The Directions of Love

I saw A Star is Born last night or should I say experienced it. The performances in the film were arresting in their emotional rawness and psychological complexity. How people can dig that deep and perform these heart-wrenching things, all with a camera and scores of people just feet away is astounding. I’m not sure if I saw the 1976 version with Barbra Streisand and Kris Kristofferson, but I may have. I was, after all, smuggled in the trunk to a drive-in showing of The Rose around the same time- oh the 70s! I understand that Babs gave Lady Gaga her blessing and they took a fabulous photo together, two women with strong noses and exceptionally deep talent, profiled in stardom. The film hit on many facets of love and how it can cut, create, and lead us down pathways that seem far beyond our control to navigate and make sense of.

I sat there beside my beloved Yoga teacher and friend Robin, in the dark, popcorn done, fully attentive to the drama unfolding on the screen, feeling so many powerful things. Addictions, people who harm themselves in other ways, the fierce desire to  love just a bit harder to alleviate the suffering of those we love, it was all there. These are things I know, many of us do. Terese Marie Mailhot speaks about the embodied, soul-stretching effects of love in the aftermath of historical and interpersonal trauma in her memoir, called Heart Berries. She says something so strong in this small sentence: “My heart has an extra chamber now” (2018:104). That is how it feels when you go through so much hurt and healing. Whether you come out on ‘the other side’ or are still mired in the muck of it, you grow. We are so many plants, really, and animals, us humans. We’re made of liquid, events passed down through the cells of our ancestors, and our own voices that we are constantly shaping and grasping at the best we can.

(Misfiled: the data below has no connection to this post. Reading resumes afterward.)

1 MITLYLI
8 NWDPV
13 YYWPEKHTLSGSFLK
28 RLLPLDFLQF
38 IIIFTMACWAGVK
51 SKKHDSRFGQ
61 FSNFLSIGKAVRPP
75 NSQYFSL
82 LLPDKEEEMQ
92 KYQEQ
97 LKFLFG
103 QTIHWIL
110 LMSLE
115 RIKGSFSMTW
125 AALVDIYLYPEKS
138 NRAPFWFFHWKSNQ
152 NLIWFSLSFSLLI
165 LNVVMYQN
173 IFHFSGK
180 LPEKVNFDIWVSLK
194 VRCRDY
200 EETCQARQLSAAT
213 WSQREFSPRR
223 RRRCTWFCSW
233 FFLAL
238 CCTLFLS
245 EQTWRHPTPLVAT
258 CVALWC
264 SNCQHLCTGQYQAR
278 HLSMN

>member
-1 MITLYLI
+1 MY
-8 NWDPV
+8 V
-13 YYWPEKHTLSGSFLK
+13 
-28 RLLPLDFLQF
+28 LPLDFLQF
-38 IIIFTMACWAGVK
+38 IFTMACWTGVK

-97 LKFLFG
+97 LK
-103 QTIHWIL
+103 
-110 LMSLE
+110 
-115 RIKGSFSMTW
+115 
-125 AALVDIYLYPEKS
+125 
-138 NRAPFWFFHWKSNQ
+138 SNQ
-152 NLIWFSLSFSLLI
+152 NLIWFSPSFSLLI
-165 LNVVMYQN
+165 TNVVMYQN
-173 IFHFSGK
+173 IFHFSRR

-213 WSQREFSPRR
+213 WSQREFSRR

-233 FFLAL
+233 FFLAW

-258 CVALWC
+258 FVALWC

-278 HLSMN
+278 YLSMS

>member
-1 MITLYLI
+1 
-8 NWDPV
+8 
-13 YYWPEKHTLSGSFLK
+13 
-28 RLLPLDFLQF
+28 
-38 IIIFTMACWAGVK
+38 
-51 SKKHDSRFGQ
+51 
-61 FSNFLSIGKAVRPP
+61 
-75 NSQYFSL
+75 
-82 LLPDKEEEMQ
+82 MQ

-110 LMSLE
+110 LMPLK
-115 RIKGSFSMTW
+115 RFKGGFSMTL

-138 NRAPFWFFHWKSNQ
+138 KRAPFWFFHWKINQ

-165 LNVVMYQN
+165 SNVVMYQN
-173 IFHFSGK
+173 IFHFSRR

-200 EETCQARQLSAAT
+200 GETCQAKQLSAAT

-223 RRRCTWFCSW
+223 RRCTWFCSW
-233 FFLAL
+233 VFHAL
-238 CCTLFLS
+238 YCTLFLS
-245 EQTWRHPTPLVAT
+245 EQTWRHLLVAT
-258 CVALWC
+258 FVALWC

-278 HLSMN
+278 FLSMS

It was humbling and there is a kinship that happens when you see the things you have experienced projected before you, as art and as something that is culturally valorized. I get all the buzz that surrounded the film earlier this year when it debuted at the Toronto International Film Festival (TIFF). We need more stories like this and not just stories but the courage to create on-going narratives and discussions, and actions geared toward the revealing and important work of healing in ways that are not just one-day or time-limited, “like”-directed events. The powerful response this film has received is very telling of our times. It’s not the first or even the second time this movie has been made, it’s the third incarnation. Love and pain are timeless human experiences, but it seems like we need to connect with them in particularly pressing ways that acknowledge and reflect our own journeys and those we share.

A star is born = a many-starred review!

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